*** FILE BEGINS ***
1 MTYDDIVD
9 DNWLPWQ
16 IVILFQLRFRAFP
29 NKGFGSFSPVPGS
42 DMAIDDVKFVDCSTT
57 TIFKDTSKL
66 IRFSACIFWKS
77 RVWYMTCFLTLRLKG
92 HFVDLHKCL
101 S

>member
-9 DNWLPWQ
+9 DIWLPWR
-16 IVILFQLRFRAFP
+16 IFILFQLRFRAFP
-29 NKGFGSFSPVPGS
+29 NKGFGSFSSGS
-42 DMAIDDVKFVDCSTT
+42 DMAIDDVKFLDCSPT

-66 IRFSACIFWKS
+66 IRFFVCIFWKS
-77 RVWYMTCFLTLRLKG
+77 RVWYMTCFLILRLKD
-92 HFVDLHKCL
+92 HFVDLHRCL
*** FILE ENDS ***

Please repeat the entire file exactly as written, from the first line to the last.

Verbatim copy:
1 MTYDDIVD
9 DNWLPWQ
16 IVILFQLRFRAFP
29 NKGFGSFSPVPGS
42 DMAIDDVKFVDCSTT
57 TIFKDTSKL
66 IRFSACIFWKS
77 RVWYMTCFLTLRLKG
92 HFVDLHKCL
101 S

>member
-9 DNWLPWQ
+9 DIWLPWR
-16 IVILFQLRFRAFP
+16 IFILFQLRFRAFP
-29 NKGFGSFSPVPGS
+29 NKGFGSFSSGS
-42 DMAIDDVKFVDCSTT
+42 DMAIDDVKFLDCSPT

-66 IRFSACIFWKS
+66 IRFFVCIFWKS
-77 RVWYMTCFLTLRLKG
+77 RVWYMTCFLILRLKD
-92 HFVDLHKCL
+92 HFVDLHRCL